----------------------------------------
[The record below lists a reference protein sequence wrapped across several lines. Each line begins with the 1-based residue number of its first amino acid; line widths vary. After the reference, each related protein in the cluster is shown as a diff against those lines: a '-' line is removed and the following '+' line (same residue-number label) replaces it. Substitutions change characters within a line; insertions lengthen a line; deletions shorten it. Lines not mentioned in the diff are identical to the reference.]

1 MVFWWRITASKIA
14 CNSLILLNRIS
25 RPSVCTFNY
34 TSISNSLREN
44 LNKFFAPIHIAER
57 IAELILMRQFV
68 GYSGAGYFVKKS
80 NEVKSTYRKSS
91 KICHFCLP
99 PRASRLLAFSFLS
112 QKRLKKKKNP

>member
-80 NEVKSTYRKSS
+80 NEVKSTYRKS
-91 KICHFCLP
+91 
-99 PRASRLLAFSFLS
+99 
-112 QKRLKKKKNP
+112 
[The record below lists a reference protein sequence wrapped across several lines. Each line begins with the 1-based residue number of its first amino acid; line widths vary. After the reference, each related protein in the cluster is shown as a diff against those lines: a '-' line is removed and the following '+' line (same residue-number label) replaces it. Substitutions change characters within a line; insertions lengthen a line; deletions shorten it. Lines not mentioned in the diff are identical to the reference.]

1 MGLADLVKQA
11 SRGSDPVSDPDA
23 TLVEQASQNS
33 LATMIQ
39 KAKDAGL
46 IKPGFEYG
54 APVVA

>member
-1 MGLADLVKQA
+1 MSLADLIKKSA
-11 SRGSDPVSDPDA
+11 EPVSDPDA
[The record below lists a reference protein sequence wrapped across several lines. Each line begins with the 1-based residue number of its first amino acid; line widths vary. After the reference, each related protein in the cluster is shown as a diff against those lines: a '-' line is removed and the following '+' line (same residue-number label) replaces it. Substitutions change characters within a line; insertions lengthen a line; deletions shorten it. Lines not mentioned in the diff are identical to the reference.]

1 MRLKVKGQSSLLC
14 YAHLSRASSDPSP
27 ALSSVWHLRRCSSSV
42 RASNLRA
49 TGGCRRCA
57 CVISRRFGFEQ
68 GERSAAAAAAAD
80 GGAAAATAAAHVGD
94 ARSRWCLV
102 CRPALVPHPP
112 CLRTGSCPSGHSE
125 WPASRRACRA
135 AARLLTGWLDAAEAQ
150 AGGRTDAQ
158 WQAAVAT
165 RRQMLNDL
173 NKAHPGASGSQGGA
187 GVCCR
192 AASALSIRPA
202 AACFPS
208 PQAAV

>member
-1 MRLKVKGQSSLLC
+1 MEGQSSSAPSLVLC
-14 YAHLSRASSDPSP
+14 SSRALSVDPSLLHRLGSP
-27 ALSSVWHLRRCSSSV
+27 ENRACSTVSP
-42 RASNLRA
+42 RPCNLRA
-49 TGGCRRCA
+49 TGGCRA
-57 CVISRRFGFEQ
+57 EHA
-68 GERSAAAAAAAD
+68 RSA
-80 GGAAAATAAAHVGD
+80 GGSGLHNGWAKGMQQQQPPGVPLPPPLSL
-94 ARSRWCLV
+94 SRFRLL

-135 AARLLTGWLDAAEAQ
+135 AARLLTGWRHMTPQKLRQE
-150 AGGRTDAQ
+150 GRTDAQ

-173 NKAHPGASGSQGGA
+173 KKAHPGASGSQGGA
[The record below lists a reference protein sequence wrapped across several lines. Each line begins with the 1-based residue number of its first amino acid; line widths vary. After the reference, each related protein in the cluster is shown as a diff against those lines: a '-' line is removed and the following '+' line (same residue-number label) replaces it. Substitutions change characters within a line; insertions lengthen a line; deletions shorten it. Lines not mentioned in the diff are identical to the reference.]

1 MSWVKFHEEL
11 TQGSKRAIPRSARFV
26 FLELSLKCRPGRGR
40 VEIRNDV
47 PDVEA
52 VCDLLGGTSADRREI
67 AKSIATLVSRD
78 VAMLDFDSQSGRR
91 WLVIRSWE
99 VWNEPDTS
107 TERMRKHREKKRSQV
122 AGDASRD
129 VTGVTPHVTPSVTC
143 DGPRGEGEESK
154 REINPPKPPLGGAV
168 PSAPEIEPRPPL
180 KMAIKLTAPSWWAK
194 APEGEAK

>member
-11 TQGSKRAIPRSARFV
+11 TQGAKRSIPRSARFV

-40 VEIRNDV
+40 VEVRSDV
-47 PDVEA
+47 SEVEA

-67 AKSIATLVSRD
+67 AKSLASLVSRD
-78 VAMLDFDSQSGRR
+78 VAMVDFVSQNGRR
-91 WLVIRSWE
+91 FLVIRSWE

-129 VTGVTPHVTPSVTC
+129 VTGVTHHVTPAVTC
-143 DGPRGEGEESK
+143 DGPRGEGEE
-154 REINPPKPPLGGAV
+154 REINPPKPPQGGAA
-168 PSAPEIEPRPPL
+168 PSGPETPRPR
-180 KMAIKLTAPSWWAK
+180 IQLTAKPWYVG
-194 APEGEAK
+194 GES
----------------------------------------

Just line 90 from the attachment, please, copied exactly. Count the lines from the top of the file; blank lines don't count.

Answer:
78 VAMLDFDSQSGRR